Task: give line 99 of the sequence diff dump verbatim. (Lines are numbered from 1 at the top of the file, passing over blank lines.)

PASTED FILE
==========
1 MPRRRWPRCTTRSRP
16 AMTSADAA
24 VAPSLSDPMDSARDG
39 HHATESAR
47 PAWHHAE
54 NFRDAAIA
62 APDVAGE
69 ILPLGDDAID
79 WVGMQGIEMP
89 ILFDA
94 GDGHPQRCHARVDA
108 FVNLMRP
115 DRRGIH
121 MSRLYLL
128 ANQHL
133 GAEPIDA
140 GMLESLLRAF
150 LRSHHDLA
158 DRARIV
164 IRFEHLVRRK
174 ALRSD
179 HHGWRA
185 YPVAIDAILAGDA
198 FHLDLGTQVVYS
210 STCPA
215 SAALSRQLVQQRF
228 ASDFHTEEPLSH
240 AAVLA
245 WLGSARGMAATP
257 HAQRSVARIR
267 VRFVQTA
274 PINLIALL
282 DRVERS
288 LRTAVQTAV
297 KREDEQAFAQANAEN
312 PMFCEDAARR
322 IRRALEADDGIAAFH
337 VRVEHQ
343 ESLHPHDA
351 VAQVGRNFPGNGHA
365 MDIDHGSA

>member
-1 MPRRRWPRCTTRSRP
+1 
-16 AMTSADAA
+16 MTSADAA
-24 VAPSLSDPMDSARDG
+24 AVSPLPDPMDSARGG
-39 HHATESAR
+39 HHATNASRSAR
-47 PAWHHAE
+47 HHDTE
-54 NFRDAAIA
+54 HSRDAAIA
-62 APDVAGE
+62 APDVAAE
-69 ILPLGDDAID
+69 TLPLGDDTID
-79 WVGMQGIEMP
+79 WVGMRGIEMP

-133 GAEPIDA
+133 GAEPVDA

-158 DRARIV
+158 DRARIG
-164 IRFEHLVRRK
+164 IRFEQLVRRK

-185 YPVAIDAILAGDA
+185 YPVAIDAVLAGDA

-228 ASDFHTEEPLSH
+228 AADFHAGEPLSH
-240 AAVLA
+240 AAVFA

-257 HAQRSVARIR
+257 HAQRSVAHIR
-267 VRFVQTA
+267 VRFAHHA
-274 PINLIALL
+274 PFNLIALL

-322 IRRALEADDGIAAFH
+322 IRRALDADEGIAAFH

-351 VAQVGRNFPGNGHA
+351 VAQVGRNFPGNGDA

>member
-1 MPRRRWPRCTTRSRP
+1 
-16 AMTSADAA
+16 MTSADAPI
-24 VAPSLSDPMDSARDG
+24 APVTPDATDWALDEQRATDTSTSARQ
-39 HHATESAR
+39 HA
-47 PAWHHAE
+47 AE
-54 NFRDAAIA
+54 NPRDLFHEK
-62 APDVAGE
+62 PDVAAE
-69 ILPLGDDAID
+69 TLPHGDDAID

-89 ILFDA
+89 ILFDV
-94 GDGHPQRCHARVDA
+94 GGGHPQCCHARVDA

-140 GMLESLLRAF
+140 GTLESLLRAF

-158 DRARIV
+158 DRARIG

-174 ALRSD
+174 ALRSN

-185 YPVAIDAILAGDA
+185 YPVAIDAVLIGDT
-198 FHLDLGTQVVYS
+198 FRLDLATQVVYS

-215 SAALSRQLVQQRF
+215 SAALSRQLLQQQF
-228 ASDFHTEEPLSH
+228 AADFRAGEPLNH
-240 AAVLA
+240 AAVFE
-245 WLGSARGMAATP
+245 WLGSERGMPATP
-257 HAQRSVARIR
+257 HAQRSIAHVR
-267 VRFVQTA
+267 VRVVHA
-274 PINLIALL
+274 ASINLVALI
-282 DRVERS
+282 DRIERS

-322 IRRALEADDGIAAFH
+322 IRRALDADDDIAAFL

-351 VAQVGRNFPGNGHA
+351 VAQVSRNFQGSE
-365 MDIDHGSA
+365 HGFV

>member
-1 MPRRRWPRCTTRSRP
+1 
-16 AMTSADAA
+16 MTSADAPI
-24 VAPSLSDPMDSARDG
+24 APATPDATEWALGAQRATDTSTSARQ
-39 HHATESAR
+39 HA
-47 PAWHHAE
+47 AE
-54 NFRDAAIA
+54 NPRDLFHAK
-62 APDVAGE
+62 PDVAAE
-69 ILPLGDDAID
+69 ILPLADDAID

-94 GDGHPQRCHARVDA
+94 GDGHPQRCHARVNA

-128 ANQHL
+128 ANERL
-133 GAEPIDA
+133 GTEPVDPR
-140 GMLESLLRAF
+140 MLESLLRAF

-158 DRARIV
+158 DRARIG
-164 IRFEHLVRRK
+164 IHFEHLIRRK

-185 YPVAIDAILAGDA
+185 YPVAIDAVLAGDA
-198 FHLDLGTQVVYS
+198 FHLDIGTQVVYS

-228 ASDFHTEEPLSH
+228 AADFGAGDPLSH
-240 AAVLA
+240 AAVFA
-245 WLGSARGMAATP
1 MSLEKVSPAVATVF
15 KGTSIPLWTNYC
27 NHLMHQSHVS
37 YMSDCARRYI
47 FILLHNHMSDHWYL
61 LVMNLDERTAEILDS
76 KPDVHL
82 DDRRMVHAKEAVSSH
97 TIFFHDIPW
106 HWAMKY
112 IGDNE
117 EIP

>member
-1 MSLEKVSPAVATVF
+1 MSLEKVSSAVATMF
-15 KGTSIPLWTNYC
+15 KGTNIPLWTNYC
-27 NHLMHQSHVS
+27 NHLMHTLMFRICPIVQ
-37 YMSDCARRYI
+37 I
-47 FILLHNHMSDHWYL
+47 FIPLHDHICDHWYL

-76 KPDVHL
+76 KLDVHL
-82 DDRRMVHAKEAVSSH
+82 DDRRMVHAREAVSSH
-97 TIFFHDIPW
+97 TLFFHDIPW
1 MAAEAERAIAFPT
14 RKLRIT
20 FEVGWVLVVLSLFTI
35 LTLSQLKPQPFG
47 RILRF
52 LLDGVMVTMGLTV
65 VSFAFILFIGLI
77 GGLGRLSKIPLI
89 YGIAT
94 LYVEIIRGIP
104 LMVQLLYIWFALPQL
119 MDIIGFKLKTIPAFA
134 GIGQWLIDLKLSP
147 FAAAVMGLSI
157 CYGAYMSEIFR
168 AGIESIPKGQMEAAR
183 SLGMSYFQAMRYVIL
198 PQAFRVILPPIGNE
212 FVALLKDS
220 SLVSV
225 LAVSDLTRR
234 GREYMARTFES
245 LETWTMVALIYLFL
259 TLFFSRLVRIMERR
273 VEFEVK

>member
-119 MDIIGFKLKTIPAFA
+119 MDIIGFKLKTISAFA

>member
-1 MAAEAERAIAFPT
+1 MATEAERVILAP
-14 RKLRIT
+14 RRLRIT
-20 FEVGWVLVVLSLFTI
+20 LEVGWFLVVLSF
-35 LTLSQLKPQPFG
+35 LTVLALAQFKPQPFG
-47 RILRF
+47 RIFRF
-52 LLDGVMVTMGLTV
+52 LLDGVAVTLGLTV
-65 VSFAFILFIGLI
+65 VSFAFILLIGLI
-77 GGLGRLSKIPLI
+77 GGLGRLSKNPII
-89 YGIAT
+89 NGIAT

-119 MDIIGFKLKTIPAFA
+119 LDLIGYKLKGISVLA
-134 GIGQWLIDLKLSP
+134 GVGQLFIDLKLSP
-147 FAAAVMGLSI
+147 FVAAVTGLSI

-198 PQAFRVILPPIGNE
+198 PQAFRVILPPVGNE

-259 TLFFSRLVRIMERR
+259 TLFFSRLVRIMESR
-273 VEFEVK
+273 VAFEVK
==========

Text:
+69 TLPHGDDAID